I attended Wednesday’s meeting intended to allow Burgundy Place and Willow Run addition residents to question city personnel and a representative of a developer proposing to build a low-income housing addition between Burgundy Place — an upscale, assisted-living complex, and Willow Run — a well-kept patio home addition primarily populated by elderly retirees. The proposal calls for four three-story buildings containing 60 apartments.
We were greeted with news of a “done deal.” The city had already approved the permit prior to the meeting. None of the residents of the adjoining additions were notified of the permit application, questioned as to their opinions regarding the proposed complex or contacted before the permit was approved!
Adding 60-plus vehicles will aggravate an already precarious traffic situation. Despite attendees’ overwhelming opinion that a stoplight was needed, the city responded that the situation was evaluated and that need was deemed unnecessary.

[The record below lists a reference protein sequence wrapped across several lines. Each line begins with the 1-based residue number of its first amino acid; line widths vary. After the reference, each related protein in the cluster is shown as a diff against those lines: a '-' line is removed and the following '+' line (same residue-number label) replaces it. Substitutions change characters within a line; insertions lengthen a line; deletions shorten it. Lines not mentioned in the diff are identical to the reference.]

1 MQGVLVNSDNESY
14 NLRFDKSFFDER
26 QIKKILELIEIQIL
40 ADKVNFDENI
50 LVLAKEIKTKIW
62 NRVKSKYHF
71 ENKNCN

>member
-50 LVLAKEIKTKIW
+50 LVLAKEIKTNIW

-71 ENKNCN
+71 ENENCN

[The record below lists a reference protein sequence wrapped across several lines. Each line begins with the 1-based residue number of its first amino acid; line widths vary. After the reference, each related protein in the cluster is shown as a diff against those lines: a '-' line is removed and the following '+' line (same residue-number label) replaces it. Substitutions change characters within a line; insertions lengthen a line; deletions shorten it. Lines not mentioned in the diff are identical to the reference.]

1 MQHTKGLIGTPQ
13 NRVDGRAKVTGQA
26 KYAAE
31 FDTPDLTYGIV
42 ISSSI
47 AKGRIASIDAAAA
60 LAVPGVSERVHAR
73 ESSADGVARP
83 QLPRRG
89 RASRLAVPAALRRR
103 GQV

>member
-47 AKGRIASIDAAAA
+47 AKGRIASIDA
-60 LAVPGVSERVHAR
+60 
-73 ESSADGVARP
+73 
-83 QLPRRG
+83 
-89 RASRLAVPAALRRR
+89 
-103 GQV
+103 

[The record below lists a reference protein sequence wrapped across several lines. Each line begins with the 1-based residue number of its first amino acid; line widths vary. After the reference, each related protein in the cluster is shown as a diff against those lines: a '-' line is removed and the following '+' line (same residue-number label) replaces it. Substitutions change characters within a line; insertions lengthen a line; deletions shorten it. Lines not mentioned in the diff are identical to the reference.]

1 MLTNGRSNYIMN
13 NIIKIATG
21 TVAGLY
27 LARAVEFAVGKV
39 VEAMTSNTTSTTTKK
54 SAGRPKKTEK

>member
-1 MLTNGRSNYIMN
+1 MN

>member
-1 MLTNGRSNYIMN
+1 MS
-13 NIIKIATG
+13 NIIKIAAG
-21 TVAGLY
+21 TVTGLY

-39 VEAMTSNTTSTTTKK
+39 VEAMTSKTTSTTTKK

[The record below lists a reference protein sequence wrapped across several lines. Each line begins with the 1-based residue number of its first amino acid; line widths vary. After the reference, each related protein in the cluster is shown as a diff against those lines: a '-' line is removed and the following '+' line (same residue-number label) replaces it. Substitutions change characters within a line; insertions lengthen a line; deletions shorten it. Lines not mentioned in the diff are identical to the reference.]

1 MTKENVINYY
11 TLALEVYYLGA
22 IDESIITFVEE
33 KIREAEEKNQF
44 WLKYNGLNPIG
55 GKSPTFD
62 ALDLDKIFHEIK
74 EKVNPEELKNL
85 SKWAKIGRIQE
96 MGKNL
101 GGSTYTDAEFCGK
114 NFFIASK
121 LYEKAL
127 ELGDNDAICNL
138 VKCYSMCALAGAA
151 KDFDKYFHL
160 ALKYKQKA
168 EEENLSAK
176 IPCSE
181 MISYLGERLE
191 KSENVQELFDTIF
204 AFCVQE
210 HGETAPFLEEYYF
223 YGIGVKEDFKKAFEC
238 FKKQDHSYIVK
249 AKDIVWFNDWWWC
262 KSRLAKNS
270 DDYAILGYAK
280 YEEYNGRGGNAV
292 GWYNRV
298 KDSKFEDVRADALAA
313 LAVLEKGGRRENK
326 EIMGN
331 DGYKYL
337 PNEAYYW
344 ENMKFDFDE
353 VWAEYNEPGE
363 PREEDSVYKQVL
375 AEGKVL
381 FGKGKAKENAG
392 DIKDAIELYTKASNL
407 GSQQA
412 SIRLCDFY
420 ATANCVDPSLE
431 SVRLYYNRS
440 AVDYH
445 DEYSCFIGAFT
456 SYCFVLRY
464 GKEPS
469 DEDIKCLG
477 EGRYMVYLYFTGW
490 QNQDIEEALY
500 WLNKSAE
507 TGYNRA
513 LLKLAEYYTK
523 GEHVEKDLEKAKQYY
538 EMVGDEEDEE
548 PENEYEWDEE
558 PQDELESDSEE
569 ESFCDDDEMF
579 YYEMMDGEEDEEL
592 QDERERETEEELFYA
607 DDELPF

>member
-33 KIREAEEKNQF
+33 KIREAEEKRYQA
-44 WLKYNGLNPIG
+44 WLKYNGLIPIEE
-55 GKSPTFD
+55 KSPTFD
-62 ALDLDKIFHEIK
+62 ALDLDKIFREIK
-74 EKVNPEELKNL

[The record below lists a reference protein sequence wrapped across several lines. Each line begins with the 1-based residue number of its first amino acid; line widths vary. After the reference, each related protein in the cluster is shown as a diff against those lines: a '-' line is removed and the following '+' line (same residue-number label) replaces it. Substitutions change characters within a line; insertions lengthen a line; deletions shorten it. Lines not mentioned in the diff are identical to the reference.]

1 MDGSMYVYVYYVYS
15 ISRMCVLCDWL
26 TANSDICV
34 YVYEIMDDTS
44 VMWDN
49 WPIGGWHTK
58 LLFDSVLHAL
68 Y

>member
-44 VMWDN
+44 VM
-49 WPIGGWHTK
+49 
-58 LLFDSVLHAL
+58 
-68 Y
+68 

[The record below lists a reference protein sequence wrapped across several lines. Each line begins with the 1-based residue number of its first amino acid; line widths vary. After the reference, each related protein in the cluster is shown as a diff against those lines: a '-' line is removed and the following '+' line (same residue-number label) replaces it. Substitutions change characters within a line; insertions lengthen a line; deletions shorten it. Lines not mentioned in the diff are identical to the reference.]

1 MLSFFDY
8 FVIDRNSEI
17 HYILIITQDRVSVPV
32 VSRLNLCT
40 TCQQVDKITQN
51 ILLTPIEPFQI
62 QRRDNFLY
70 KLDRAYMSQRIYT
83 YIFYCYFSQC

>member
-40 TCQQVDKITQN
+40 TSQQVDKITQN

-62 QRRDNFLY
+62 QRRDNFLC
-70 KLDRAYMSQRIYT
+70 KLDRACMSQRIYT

The original permit request only specified two-story buildings. Then, the developer modified the request midstream — without question by the city — to add a third story, eliminating any privacy for south-side Willow Run homeowners.
The city was asked repeatedly if it could delay granting the permit to allow further discussion. The city said it cannot withhold the permit because all requirements have been met. In this case, those requirements are inadequate. And it’s strange that the body authorized to approve a permit doesn’t have the authority to delay permitting for valid reasons when further discussions are obviously needed.
This was a gratuitous effort by the city, and to some extent the developer, to save face. The city failed to confer with the people they supposedly represent before authorizing a project that adversely affects its neighbors. The opinions and concerns of the residents and homeowners impacted by this low-cost housing development were not only overlooked, but totally ignored!
Willow Run Addition